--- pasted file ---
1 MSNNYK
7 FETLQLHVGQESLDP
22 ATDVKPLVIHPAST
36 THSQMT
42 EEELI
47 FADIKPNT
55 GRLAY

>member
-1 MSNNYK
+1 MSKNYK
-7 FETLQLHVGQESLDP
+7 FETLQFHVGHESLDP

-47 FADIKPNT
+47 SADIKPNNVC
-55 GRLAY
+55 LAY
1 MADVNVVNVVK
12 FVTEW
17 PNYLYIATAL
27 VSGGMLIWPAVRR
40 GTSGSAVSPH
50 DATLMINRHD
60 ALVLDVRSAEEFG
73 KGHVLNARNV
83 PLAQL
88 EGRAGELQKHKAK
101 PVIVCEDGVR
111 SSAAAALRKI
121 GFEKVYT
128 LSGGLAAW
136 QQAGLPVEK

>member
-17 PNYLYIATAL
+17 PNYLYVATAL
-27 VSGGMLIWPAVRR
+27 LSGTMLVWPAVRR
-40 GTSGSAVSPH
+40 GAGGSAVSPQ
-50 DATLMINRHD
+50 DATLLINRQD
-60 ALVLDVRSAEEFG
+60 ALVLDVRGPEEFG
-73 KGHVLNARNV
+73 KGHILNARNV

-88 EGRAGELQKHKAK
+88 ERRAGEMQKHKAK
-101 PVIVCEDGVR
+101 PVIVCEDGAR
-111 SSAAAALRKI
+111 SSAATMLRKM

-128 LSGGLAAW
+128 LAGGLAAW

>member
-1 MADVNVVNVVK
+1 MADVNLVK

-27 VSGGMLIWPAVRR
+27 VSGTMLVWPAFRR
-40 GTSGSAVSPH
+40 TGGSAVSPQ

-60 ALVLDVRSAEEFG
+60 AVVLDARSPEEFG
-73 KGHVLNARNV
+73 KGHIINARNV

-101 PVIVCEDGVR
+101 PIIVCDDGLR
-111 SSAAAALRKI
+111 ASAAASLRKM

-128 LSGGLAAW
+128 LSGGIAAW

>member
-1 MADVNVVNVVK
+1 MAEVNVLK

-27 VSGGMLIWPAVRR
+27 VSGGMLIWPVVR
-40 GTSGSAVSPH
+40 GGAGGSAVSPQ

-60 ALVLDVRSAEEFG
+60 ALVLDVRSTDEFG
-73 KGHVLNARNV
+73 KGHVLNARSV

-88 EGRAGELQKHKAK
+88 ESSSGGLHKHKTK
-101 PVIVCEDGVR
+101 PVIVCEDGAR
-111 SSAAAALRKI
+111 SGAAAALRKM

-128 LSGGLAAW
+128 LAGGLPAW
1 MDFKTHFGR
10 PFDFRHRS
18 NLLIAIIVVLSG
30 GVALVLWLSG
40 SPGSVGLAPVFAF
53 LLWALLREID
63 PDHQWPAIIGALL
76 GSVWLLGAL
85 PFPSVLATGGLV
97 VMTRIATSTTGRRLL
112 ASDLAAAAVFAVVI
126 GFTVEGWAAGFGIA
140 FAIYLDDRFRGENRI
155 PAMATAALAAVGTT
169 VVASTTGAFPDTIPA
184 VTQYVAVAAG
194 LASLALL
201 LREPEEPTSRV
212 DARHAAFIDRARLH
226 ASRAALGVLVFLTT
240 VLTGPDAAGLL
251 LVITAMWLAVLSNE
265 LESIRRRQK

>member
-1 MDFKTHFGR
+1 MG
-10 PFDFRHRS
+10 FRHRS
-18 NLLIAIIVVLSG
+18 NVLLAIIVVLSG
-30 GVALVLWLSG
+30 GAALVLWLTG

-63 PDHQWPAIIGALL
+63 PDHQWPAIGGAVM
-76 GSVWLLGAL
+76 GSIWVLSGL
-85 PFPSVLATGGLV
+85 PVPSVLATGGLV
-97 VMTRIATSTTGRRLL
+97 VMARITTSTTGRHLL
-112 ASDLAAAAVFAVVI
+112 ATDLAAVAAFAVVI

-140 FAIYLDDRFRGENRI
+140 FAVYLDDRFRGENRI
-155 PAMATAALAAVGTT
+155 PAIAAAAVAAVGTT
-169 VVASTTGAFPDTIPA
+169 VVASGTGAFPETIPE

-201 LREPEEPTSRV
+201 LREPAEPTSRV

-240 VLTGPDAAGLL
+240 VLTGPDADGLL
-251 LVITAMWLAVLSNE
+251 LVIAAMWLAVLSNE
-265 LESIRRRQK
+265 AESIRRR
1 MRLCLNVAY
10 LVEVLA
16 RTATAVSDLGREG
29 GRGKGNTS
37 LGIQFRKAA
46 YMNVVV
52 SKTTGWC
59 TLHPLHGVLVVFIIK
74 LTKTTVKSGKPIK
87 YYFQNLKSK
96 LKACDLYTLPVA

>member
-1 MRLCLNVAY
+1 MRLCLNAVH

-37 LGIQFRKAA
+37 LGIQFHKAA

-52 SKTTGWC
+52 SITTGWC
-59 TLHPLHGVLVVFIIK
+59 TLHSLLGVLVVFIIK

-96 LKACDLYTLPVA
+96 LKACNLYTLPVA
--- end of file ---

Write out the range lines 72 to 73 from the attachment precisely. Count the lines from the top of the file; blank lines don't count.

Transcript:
+1 MAEVNVLK

-27 VSGGMLIWPAVRR